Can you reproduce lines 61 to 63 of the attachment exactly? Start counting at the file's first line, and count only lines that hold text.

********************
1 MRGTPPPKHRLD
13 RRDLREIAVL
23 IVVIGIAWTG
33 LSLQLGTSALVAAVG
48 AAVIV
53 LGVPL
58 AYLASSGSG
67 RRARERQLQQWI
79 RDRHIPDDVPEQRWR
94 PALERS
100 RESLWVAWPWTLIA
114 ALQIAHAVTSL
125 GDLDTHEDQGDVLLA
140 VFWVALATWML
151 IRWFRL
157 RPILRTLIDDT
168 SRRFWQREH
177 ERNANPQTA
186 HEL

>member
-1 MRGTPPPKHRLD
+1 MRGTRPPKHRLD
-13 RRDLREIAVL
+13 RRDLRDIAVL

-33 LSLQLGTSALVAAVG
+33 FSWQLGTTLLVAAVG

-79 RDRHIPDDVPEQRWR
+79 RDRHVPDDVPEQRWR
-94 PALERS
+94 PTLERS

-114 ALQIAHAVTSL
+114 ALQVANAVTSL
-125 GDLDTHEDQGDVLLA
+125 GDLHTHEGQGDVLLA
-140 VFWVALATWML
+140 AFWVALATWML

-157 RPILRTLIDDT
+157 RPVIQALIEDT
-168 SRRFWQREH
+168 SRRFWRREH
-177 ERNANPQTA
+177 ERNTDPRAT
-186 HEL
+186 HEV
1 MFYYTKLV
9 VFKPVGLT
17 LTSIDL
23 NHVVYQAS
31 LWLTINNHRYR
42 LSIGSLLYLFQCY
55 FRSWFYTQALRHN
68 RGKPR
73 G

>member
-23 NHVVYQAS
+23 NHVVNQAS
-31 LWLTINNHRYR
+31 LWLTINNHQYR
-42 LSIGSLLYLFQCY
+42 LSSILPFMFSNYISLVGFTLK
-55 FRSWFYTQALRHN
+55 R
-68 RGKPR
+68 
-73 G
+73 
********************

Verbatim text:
-55 FRSWFYTQALRHN
+55 R
-68 RGKPR